Bill Little, Texas Media Relations
He often denied it, but a "tall Texas tale" that is oft repeated blurs the line between truth and fiction. And that is why everybody in the college football universe in the early 1960s thought that Longhorns All-American running back James Saxton actually did chase -- and catch -- the legendary Texas jackrabbits.
Turns out, it was only a little cottontail rabbit instead. But by the football season of 1961, folks would swear little Jimmy Saxton caught cottontails more times than opposing defenders caught him as he led the Texas Longhorns on a ride to the top of the college football world.
Saxton, 74, died Wednesday following a long illness. He is survived by his wife, Carol Ann, son Jimmy, daughters Shelley Earnest and Cathy Alexander and their families, including six grandchildren.
Coming out of Palestine High School in East Texas, depending on how well you knew him, he was either "Jim," "Jimmy," or "James." And by any of those, he was the quintessential college football hero when he hit the Texas campus in the fall of 1958.
It was Saxton who was the genesis of many of Darrell Royal's great lines about quickness. When he recruited Saxton, he envisioned him as a running quarterback (even though he had never taken a snap in high school), and for two seasons -- on the freshman team of 1958 and as a sophomore in 1959 -- Saxton skittered his way all over the football field.
He was so elusive, in fact, that Royal once described him as being "like a balloon that you fill with air and then turn it loose and let the air out all at the same time. It goes all over the place, and it does it in a hurry."
Former Longhorns coach Fred Akers, who played against Saxton when Akers was at the University of Arkansas, recalled trying to tackle the elusive runner.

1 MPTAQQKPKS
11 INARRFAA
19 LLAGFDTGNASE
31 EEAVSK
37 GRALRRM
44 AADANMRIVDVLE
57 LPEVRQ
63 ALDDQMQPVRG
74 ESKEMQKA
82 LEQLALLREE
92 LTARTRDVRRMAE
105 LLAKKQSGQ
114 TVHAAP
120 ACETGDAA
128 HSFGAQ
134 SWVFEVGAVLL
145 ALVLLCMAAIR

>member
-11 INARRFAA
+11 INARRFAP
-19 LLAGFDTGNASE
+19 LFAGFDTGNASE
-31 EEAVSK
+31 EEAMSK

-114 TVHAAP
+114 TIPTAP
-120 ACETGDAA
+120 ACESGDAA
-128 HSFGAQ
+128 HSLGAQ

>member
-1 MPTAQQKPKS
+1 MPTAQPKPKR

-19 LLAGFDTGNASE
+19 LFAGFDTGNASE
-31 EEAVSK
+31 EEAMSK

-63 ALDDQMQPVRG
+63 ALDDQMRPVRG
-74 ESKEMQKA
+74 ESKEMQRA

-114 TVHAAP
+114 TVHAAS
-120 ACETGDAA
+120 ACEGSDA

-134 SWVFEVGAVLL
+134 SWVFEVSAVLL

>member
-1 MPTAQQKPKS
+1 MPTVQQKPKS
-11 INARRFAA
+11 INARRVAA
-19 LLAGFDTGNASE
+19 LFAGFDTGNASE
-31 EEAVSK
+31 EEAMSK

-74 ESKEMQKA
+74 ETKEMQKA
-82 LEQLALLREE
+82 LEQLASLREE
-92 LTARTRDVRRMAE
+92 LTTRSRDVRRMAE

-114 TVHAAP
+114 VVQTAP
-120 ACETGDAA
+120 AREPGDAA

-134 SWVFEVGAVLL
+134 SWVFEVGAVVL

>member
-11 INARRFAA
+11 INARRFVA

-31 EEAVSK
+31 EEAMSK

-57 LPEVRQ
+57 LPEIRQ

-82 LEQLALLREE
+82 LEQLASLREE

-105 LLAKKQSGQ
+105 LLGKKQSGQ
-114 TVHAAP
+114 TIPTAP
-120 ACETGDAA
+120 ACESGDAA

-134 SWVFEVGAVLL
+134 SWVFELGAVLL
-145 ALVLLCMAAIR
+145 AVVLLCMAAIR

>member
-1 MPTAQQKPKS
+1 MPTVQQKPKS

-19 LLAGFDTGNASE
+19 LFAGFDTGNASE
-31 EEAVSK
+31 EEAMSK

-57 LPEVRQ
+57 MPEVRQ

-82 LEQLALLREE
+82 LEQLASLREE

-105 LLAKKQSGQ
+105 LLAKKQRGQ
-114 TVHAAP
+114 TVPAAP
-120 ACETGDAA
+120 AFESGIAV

"It was like trying to tackle a feather," Akers said.
A promise, to Royal, was a promise, and his commitment to allow Saxton to play quarterback lasted for two seasons. But following his sophomore season of 1959, Royal called Saxton into his office and asked him to move to halfback, the primary running back, in the Winged-T formation.
In the book, "What it Means to be a Texas Longhorn," Saxton recalled Royal saying, "Look, I have a guy in you sitting on the bench who is averaging nine yards a carry. I'd be stupid to leave you there."
And with that, a legend began evolving. Royal moved Jack Collins, who had a superb sophomore season as the premier running back in 1959, to the wingback position, which was a more of a receiver-blocking back role. Saxton was inserted as the tailback, and led the team in rushing in 1960 with 407 yards and an average of 5.4 yards per carry. But the best was yet to come.
By his senior season of 1961, Saxton was one of the best, and most electrifying players in the country. He scored nine touchdowns and led the high scoring Longhorns attack with breathtaking runs of 80, 79, 66, 56, 49 and 45 yards. He earned unanimous All-American honors, becoming the first running back in Longhorns history to become an All-American. When he came to Texas, he had never heard of the Heisman Trophy, but by the voting at the end of the 1961 season he had finished third in the voting for the nation's best football player, trailing only Syracuse's Ernie Davis and Ohio State's Bob Ferguson. Minnesota's quarterback Sandy Stephens was fourth.
Not only did he excel with the numbers, he had a flair for the dramatic. With Texas battling to become the No. 1 team in the nation and tied 0-0 with SMU early in the third quarter in a game in the Cotton Bowl stadium in Dallas, Saxton broke for 80 yards and the go-ahead score in a 27-0 victory. He totaled 173 yards in the game, and the next week against Baylor he rushed for 171 in an era when 100-plus yards per game was rare.